RSS An eye for a Bigeye

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  1. MASA Admin

    MASA Admin Moderator

    8 May 2007
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    The family Priacanthidae, more commonly known as Catalufas and Bigeyes, are strange looking fish that look less out of place with Alice and her wonderland than in the ocean. The family comprises of roughly twenty species, in four genera namely Cookeolus, Heteropriacanthus, Priacanthus and Pristigenys. Of the four, Pristigenys is most often encountered in the aquarium trade, but with the exception of P. alta and P. serrula, are all rare. Pristigenys are large, deep dwelling species most noted for their large circular eyes and deep red basal coloration. The members possess roughly equal number of hard dorsal spines and soft rays, but because of the great exaggeration and size of the spinous portion, they can take up to 70% of the total length.

    [​IMG]P. niphonia showing tapetum lucidum and a set of intra-ocular blood vessels. Photo taken at Bali Aquarium.

    Of the genus, P. niphonia is arguably the most spectacular, akin to a large eyed experimentally doctored frankenstein version of Paracentropyge boylei (Peppermint Angelfish). The scarlet ground colour is decorated with four to five vertical white stripes, and the mohawk like dorsal spines are coloured in the same hue. The exceedingly rare and deepwater P. meyeri shares a similar template, but is more densely decorated in broken bars. P. niphonia is wide ranging, being found in much of the Western Pacific including Indonesia, Japan, and eastwards to Australia. Adults are more commonly seen in rocky habitats up to a 100m (300ft), but can occasionally be found in shallower waters. Juveniles are known to seek shelter in human trash such as drink cans and empty bottles.

    [​IMG]Pristigenys serrula showing dramatic “laser like” eye-shine from its tapetum lucidum. Photo by Peter Martis.

    The bigeyes are remarkable for their well, big eyes, and is an adaptation suited for their deep dwelling nature. In environments where light is a scarce commodity, a larger eye with an increased retinal surface area would allow for a higher entry and reception of available light. It will not be surprising as well if the photoreceptor cells within the retina contained a higher concentration of rhodopsin, a biological pigment which enables vision in low-light conditions. In addition, Pristigenys have an added tapetum lucidum situated just behind their retina which allows for even more enhanced night vision. The tapetum lucidum is a membranous layer consisting of iridescent leucophores which reflects visible light back into the retina, increasing the amount of light available to the photoreceptors. The presence of a tapetum lucidum contributes highly to the superior night vision seen in many nocturnal animals and deep sea fish. In terrestrial animals, the tapetum lucidum is what gives an animal its characteristic “eye-shine”, most commonly seen when light is shone directly into the eyes of said animal, such as a “deer in headlights”.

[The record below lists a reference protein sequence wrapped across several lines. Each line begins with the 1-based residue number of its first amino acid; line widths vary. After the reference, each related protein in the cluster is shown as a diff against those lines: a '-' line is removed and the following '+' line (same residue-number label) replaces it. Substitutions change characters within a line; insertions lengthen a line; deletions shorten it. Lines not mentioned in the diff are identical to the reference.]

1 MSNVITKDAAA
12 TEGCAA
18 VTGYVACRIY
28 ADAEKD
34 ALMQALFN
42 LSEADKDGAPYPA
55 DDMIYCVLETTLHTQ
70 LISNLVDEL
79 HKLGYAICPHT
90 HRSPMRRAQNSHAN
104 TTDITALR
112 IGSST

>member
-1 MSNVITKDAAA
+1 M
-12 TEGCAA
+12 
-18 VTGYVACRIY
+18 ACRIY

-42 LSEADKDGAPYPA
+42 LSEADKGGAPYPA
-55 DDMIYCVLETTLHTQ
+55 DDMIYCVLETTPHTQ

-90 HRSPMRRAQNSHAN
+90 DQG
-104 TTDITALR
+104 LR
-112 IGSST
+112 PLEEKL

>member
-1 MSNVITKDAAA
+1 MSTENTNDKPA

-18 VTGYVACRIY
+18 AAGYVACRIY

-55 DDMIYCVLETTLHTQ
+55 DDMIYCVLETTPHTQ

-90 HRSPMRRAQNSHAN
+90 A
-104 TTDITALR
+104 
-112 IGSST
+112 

[​IMG]A network of intra-ocular blood vessels seen in P. niphonia.

    Large eyes and tapetum lucidum aside, Pristigenys is remarkable for having a rather unique ocular morphology that we haven’t noticed before. We’re not ophthalmologists, neither do we know a whole lot about fish eyes, but within the structure appears to be a network of large blood vessels.Blood vessels supplying nutrients and oxygen to ocular structures are usually nestled under the sclera, but interestingly these appear to be free floating or rather suspended within the vitreous humor. Whether this is something that all organisms have, we’re not sure, and if anyone knows a thing or two about fish eyes we would gladly welcome any comments or correction. It is however highly fascinating to stare into the pupil of these fish and see these vessels in a very three dimensional manner. The photo directly above shows the set of vessels within the pupil, and two photos above shows the same structures backlit by the tapetum lucidum.

    [​IMG]Another view of the vessels, this time appearing different as the angle of the eye changes. The structure is very three dimensional.

    P. niphonia is a hardy fish and will do well in a large tank with dim lights and heavy rockwork. They will accept most large chunky foods, which includes small living fish, so appropriate tank mates have to be carefully selected. These photos and specimens were photographed in situ at Bali Aquarium, where half a dozen or so individuals are being held post collection. If you like something with a freaky flare that tries very hard but unsuccessfully to be a pretty peppermint angelfish, this is the freak for you.
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  3. Pipefish


    14 Mar 2015
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    Port Elizabeth
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